Balša II needed four attempts to conquer Drač, an important commercial and strategic center. Defeated, Karl Thopia appealed to the Turks for help. Turkish forces led by Hajrudin Pasha inflicted heavy damage to Balša II's forces and killed him at a major Battle of Savra near Lushnjë, in 1385.

Đurađ IIEdit

The successor of Balša II, Đurađ II Stracimirović Balšić, ruled Zeta from 1385 to 1403; he was Balša's nephew and son of Stracimir. He also had difficulties controlling the local feudal lords, with no control over the fiefs of the entire Upper Zeta. In addition, the feudal lords around Onogošt (Nikšić) accepted the Venetian protection. The most prominent of those lords was Radič Crnojević, who controlled the area between Budva and Mount Lovćen. Moreover, a number of Arbanas feudal lords, particularly Lekë Dukagjini and Paul Dukagjini joined the conspiracy against Đurađ II.

With this in mind as well as the constant danger from the Turks, Đurađ II maintained strong family ties with the Serbia's main lord of the time, Prince Lazar. To help Prince Lazar defend the Serbian lands from Ottoman invasion, Đurađ II sent his troops along with Ban Tvrtko I Kotromanić's forces (with whom he had a dispute over Kotor) to meet the Ottoman army at Kosovo Polje. Despite Sultan Murad I's death, the Serbian army suffered a defeat at the epic Battle of Kosovo in 1389. According to the sources, Đurađ II did not participate in the battle, being in Ulcinj in Southern Zeta.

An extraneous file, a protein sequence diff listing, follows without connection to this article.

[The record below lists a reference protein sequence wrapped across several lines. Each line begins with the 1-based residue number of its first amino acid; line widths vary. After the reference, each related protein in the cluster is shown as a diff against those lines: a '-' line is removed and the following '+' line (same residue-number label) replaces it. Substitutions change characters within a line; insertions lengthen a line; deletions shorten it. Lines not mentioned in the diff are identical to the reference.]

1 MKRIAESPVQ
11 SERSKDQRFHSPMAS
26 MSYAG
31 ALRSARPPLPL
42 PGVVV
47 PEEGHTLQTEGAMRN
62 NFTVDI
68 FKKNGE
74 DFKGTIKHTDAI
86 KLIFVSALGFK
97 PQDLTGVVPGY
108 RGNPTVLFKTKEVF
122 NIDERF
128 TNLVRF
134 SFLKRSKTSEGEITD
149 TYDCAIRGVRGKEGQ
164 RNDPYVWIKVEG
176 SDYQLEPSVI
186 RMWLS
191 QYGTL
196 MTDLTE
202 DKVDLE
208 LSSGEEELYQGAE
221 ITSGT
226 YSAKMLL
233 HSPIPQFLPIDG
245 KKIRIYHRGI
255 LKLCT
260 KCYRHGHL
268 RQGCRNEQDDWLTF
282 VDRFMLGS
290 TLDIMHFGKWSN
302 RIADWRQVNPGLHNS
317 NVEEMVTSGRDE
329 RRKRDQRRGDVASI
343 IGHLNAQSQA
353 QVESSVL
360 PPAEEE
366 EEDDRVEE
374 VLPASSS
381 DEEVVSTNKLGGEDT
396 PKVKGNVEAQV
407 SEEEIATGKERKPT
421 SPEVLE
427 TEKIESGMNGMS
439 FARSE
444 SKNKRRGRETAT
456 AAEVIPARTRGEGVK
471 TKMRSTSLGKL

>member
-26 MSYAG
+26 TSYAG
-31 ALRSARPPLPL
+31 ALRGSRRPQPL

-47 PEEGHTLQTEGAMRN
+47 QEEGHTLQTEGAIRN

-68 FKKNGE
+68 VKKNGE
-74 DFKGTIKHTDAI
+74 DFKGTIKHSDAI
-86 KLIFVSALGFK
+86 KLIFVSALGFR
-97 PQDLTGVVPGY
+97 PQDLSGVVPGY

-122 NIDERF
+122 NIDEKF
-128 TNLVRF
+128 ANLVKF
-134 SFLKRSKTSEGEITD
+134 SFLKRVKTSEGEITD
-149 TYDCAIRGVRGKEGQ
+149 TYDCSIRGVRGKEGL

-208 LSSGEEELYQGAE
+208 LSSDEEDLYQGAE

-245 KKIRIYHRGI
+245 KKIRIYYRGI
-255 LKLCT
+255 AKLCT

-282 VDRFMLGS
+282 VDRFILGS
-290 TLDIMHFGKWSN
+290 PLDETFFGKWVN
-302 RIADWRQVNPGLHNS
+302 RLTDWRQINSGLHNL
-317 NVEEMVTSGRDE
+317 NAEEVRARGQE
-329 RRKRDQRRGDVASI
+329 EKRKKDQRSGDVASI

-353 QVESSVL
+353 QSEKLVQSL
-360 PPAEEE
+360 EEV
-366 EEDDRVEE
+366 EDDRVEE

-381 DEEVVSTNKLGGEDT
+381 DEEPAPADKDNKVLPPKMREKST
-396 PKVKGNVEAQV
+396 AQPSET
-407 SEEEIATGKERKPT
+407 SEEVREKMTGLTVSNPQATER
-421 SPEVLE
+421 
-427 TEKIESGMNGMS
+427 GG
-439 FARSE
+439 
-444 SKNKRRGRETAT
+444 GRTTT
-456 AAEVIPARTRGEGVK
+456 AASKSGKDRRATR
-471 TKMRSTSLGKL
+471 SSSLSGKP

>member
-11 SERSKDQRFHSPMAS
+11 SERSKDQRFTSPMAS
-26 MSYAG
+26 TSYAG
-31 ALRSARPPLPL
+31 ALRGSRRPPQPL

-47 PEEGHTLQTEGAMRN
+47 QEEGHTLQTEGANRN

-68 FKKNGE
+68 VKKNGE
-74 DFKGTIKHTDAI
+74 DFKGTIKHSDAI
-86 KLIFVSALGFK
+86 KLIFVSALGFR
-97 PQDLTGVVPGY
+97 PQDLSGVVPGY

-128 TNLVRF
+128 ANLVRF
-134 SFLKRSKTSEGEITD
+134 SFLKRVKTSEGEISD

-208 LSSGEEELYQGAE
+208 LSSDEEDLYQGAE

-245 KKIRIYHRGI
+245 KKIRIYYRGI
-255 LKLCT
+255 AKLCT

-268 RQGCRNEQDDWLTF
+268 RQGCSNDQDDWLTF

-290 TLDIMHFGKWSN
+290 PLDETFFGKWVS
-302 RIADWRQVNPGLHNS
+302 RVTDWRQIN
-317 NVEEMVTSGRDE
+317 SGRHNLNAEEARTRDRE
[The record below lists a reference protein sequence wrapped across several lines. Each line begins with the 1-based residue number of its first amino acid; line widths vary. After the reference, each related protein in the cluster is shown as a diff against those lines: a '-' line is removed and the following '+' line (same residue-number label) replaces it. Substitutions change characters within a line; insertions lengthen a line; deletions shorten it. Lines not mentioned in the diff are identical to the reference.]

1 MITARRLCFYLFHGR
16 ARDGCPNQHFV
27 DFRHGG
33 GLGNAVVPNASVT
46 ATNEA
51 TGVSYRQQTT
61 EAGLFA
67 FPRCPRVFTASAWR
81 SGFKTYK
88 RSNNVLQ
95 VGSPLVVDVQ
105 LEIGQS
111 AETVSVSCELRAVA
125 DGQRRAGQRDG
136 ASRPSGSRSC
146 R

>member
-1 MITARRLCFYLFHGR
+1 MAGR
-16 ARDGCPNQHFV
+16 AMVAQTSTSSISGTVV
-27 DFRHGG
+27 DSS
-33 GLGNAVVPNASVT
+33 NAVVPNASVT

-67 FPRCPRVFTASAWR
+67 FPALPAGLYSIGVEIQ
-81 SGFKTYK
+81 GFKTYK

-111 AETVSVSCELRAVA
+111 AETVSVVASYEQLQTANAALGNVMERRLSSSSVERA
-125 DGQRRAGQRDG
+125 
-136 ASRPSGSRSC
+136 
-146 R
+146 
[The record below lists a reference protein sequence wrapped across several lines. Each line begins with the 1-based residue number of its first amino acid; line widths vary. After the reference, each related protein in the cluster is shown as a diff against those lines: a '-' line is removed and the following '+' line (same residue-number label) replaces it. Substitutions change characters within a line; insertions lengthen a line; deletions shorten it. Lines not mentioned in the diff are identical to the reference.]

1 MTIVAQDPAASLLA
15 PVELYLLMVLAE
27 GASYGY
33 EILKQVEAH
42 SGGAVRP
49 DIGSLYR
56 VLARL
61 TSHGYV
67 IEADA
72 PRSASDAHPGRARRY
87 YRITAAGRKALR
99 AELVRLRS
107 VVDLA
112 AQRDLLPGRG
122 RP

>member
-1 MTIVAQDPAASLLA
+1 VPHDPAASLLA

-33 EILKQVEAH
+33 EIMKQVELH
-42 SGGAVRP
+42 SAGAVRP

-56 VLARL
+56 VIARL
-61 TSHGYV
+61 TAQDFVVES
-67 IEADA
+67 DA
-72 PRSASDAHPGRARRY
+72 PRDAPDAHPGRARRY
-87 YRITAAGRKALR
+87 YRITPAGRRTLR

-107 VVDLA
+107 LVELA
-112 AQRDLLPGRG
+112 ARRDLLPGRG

In later years, Đurađ II played skillful diplomatic games to enhance the rivalry between the Ottomans and the Venetians. To that purpose, he offered Skadar to both hoping that eventually he would be able to keep it. After two years of fighting, Turks and Venetians agreed to leave it to Đurađ II, who was neutral in the conflict. Similarly, the rivalry between Venetians and Hungarians brought a benefit to him. After a serious defeat of his forces by Turks near Nicopolis, the Hungarian King Sigismund gave him the title of Prince of Arbania and the control over the islands of Hvar and Korčula.

In the feud between Đurađ Branković and his uncle, Stefan Lazarević (son of Prince Lazar), who later received the title of Byzantine Despot, Đurađ II sided with Stefan. Due to Đurađ's support, Stefan defeated Turkish forces led by Đurađ Branković in the Battle of Tripolje on Kosovo Field in November 1402.

Balša IIIEdit

In 1403, Đurađ II's 17-year-old son, Balša III, inherited the throne of Zeta after his father died as a consequence of the injuries he suffered in the Battle of Tripolje. As he was young and inexperienced, his main advisor was his mother Jelena, a sister of the Serbian ruler, Stefan Lazarević. Under her influence, Balša III declared Orthodox Christianity as the official state religion; however, Catholicism was tolerated.

Balša III continued the policies of his father. In 1418, took Skadar from the Venetians, but lost Budva. In the following year he made an unsuccessful attempt to recapture Budva. Afterwards he went to Belgrade to ask for help from Despot Stefan, but never returned to Zeta.


In 1421, before his death and under the influence of his mother Jelena, Balša III passed the rule of Zeta to Despot Stefan Lazarević. He fought Venetians and regained Bar in mid-1423, and in the following year he sent his nephew Đurađ Branković, who regaining Drivast and Ulcinium (Ulcinj).


  1. ^ Balšići, www.me
  2. ^ a b c d e f Fajfrić 2000, ch. 44.